ATL-100, the first complete aeronautical program in Portugal

24 January 2021

An exclusive interview with Miguel Braga, Director of CEiiA, responsible for one of the most ambitious projects in the Portuguese aeronautics industry: the ATL-100.

In a partnership between Portugal and Brazil, CEiiA and DESAER will develop, manufacture e assemble the ATL-100, the first complete aeronautical program in Portugal.

With a capacity for passenger transport of up to 19 passengers and for cargo of up to 2.5 tons, the ATL-100 will be for civil and military use and was designed with the purpose to meet regional transport needs in already densely populated areas and in more remote regions, requiring little infrastructure support on the ground and the possibility of landing on short, unpaved runways.

AED Cluster Portugal interviewed Miguel Braga, Diretor of CEiiA (Aeronautics and Defence),to talk about this ambtious project.

 

AED: How did this initiative came up?

MB: In the first half of 2019, CEiiA was approached by Desaer, a Brazilian company based in São José dos Campos, created in 2016 mainly by former Embraer engineers and staff, to assess our interest in joining an aeronautical program that was to be thought out and with a concept already quite advanced. The main reason for this approach, as Desaer managers then confided, is the reputation that the Portuguese aeronautical sector has in Brazil today, first and foremost for our participation in the Embraer KC-390 Program, but also for the growth path that many of our companies, with different structures, systems and operations, have done over the recent years. CEiiA carefully considered the invitation, analyzed the concept of the aircraft then in projection, the complexity of the program and considered that it is an airplane with the complexity, scale and ideal characteristics to move up the value chain and give logical sequence to the competences we have gained with more than 600 thousand engineering hours that we have already involved in the KC-390.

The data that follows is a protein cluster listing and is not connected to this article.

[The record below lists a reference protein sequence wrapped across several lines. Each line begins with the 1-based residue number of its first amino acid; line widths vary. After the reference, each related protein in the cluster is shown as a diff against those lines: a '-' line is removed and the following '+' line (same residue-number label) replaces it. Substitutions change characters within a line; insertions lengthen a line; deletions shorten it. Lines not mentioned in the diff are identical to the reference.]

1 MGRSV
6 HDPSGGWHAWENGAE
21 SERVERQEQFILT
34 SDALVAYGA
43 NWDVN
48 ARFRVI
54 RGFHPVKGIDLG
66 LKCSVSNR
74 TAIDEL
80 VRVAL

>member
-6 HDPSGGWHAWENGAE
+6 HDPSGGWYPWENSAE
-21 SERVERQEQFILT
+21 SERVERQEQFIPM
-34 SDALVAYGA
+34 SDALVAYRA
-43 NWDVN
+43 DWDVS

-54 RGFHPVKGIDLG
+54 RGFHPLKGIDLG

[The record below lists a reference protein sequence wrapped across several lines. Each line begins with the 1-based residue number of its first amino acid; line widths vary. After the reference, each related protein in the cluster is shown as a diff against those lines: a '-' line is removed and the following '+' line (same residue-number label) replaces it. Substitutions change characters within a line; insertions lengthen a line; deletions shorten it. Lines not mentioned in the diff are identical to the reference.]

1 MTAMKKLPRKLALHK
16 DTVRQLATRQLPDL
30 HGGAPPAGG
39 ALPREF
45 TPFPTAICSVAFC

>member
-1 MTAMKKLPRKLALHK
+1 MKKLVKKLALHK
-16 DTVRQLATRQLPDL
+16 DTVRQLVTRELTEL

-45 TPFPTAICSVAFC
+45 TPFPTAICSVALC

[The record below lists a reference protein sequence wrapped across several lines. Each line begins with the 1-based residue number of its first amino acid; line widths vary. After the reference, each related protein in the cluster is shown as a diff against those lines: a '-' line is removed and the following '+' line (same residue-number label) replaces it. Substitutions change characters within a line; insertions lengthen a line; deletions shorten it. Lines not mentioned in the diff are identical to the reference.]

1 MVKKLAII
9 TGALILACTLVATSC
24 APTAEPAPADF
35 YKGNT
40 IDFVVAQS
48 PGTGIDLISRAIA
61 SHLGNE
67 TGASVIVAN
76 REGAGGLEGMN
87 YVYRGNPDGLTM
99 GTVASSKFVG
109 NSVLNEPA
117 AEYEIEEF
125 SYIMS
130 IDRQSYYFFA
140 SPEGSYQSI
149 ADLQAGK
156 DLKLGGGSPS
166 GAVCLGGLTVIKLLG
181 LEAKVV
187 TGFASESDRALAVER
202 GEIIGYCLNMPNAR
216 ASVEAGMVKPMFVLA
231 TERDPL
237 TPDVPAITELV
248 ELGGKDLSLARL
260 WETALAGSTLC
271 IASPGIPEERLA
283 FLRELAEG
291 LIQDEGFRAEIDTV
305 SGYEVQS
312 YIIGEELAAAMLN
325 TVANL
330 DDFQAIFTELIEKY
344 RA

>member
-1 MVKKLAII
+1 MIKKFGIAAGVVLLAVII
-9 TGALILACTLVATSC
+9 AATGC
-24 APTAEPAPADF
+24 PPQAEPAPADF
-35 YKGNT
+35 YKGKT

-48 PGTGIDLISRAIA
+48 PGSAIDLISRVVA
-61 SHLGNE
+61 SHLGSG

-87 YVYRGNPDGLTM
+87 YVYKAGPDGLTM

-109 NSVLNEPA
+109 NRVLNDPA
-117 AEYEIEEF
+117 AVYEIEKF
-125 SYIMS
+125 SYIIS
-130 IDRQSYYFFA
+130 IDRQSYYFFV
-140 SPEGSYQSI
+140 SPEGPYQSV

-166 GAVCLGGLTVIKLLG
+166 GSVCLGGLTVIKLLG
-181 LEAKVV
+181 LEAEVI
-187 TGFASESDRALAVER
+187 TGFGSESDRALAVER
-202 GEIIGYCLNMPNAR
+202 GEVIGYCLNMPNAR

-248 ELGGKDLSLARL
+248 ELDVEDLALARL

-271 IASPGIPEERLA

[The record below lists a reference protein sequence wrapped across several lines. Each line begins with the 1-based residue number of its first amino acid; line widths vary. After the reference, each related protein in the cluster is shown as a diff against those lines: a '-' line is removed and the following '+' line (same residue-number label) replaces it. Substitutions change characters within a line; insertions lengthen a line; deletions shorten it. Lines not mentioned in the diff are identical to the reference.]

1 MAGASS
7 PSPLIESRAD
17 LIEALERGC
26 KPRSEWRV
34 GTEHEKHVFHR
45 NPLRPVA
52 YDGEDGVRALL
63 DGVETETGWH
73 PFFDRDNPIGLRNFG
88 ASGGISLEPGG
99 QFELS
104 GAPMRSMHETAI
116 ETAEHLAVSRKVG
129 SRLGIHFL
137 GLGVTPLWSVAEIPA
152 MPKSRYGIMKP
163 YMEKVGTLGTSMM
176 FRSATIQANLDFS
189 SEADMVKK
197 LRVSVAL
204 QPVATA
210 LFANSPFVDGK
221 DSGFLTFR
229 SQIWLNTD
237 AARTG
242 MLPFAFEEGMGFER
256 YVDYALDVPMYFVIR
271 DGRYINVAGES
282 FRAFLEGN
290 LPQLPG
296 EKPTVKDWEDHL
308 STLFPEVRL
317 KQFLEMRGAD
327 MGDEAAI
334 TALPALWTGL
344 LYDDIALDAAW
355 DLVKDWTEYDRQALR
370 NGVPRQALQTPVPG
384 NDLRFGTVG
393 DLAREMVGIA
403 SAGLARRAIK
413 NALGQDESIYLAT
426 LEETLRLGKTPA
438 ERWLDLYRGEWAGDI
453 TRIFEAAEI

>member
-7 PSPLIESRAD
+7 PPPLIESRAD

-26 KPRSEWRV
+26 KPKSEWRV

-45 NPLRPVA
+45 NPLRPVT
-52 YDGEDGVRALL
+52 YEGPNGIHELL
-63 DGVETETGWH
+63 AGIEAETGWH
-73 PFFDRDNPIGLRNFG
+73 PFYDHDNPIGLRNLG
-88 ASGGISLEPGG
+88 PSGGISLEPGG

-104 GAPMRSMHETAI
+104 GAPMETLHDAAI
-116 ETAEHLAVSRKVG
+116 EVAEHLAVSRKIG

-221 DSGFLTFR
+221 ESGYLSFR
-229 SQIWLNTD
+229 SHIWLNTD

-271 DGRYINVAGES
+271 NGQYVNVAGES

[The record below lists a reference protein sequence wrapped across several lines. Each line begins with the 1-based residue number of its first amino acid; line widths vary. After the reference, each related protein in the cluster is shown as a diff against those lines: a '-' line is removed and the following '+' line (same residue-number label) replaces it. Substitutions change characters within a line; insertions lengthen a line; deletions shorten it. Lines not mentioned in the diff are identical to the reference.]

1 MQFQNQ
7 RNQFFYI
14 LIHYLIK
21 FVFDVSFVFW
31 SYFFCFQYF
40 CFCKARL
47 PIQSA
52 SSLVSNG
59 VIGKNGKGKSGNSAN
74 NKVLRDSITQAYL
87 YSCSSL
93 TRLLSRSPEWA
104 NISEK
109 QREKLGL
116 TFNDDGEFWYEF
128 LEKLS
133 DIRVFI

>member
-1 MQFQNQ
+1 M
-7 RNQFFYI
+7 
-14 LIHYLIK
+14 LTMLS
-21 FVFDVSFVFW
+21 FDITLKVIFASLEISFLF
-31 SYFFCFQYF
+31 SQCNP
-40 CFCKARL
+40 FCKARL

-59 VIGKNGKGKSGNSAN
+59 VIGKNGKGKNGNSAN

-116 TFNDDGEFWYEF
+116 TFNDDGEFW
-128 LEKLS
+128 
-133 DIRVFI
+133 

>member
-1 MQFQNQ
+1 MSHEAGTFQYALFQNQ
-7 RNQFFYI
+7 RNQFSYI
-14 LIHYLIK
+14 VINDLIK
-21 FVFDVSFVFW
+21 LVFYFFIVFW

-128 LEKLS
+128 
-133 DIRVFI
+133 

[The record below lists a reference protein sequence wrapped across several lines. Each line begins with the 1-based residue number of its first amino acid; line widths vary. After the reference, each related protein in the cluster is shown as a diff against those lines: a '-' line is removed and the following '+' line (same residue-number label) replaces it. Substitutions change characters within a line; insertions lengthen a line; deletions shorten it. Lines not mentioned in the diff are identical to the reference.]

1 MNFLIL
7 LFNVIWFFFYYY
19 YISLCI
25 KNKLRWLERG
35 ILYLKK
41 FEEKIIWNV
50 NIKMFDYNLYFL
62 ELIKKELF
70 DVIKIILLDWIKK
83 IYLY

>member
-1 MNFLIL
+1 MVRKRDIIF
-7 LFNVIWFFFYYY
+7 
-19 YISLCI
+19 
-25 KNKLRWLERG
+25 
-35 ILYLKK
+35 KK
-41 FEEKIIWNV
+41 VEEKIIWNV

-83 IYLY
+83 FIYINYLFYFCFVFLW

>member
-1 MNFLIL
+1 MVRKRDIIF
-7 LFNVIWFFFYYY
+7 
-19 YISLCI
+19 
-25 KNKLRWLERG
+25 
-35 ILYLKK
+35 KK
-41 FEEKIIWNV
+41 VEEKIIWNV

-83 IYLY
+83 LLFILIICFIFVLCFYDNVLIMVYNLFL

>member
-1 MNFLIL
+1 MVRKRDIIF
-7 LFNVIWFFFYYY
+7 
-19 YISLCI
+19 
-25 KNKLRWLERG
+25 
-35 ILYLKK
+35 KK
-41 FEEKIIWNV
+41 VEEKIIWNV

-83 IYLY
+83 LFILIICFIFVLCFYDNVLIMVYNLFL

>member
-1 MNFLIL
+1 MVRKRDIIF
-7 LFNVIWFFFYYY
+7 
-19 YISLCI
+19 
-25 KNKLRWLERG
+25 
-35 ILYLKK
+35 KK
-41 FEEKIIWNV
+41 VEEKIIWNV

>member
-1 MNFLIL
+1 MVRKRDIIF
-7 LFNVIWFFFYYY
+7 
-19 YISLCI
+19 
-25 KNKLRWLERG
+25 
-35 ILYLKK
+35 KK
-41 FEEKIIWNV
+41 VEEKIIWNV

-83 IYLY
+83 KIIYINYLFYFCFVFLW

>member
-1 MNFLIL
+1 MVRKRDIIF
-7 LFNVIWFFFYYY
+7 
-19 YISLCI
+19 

AED: What market segment are you aiming for and how does it relate to the current context of COVID-19 and the disruption it introduced in the aviation world?

MB: The ATL-100 is a non-pressurized aircraft, with a fixed ground train, with low manufacturing and assembly costs, which aims to be competitive in a market where, on the one hand, the largest OEMs have been progressively over the years failing to produce this type of planes and, on the other hand, in the next 15 years more than 5000 planes will stop flying. It is designed to work in countries and regions with weak road infrastructures, from Africa and Latin America, in which it takes a long time to get people, goods or equipment to more remote regions (and time is money), also serving the purpose of making many aerodromes and small airports, today little or not used, an alternative for the ease of the ATL-100 to land on very short runways and with minimalist conditions.